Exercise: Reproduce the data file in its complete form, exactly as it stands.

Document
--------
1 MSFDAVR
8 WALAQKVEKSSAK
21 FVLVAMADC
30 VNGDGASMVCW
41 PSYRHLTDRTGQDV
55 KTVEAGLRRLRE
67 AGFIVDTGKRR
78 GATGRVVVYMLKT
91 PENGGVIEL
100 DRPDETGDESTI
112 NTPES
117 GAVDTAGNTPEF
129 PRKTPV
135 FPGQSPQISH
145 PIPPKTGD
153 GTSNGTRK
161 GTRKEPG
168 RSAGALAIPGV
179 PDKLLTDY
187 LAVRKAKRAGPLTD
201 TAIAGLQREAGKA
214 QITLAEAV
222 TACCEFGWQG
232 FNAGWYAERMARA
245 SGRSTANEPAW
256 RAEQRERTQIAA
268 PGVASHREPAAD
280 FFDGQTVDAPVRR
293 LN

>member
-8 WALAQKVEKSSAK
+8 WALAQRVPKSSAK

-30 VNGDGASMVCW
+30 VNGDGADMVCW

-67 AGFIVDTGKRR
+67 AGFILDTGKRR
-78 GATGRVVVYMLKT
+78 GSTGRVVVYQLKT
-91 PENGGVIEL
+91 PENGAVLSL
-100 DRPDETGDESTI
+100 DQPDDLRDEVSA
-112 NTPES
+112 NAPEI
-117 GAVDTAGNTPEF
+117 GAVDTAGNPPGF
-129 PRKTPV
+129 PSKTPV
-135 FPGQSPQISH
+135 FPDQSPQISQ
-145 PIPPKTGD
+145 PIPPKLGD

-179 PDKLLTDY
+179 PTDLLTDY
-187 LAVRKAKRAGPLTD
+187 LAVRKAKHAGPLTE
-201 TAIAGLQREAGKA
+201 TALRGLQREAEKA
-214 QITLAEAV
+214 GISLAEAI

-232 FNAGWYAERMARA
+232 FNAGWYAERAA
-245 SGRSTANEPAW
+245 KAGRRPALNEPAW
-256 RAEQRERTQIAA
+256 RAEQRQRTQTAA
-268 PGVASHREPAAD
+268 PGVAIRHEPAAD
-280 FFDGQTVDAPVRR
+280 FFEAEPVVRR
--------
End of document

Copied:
1 MSFDAVR
8 WALAQKVEKSSAK
21 FVLVAMADC
30 VNGDGASMVCW
41 PSYRHLTDRTGQDV
55 KTVEAGLRRLRE
67 AGFIVDTGKRR
78 GATGRVVVYMLKT
91 PENGGVIEL
100 DRPDETGDESTI
112 NTPES
117 GAVDTAGNTPEF
129 PRKTPV
135 FPGQSPQISH
145 PIPPKTGD
153 GTSNGTRK
161 GTRKEPG
168 RSAGALAIPGV
179 PDKLLTDY
187 LAVRKAKRAGPLTD
201 TAIAGLQREAGKA
214 QITLAEAV
222 TACCEFGWQG
232 FNAGWYAERMARA
245 SGRSTANEPAW
256 RAEQRERTQIAA
268 PGVASHREPAAD
280 FFDGQTVDAPVRR
293 LN

>member
-8 WALAQKVEKSSAK
+8 WALAQRVPKSSAK

-30 VNGDGASMVCW
+30 VNGDGADMVCW

-67 AGFIVDTGKRR
+67 AGFILDTGKRR
-78 GATGRVVVYMLKT
+78 GSTGRVVVYQLKT
-91 PENGGVIEL
+91 PENGAVLSL
-100 DRPDETGDESTI
+100 DQPDDLRDEVSA
-112 NTPES
+112 NAPEI
-117 GAVDTAGNTPEF
+117 GAVDTAGNPPGF
-129 PRKTPV
+129 PSKTPV
-135 FPGQSPQISH
+135 FPDQSPQISQ
-145 PIPPKTGD
+145 PIPPKLGD

-179 PDKLLTDY
+179 PTDLLTDY
-187 LAVRKAKRAGPLTD
+187 LAVRKAKHAGPLTE
-201 TAIAGLQREAGKA
+201 TALRGLQREAEKA
-214 QITLAEAV
+214 GISLAEAI

-232 FNAGWYAERMARA
+232 FNAGWYAERAA
-245 SGRSTANEPAW
+245 KAGRRPALNEPAW
-256 RAEQRERTQIAA
+256 RAEQRQRTQTAA
-268 PGVASHREPAAD
+268 PGVAIRHEPAAD
-280 FFDGQTVDAPVRR
+280 FFEAEPVVRR